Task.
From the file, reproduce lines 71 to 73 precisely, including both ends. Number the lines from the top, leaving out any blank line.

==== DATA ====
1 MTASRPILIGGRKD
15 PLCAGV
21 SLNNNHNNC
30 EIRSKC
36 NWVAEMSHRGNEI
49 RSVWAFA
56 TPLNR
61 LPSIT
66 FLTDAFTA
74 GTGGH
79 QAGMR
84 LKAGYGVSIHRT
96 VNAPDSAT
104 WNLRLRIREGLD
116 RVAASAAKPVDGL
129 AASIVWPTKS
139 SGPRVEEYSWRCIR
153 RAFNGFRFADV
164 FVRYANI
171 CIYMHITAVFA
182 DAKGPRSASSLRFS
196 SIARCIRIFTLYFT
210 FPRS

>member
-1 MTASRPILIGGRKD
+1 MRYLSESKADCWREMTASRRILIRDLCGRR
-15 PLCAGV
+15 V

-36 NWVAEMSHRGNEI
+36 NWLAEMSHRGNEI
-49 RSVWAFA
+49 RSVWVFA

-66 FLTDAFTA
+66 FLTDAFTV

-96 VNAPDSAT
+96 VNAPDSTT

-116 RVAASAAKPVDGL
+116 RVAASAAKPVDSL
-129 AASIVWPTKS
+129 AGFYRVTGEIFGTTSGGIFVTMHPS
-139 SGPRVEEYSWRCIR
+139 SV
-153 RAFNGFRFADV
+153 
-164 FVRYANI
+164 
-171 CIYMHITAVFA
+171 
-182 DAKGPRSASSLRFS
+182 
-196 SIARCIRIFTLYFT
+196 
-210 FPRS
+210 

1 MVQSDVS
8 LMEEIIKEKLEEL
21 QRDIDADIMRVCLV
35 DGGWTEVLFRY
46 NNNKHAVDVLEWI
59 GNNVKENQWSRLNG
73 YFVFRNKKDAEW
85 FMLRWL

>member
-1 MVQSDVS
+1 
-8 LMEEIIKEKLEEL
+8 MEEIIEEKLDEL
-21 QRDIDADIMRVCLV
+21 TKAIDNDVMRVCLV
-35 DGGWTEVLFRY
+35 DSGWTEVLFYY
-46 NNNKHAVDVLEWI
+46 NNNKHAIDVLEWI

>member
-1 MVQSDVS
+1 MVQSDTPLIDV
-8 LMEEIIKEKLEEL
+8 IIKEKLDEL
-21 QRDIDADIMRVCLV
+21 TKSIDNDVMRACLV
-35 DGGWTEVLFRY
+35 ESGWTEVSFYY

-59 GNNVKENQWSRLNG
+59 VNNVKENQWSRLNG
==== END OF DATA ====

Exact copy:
+35 DSGWTEVLFYY
-46 NNNKHAVDVLEWI
+46 NNNKHAIDVLEWI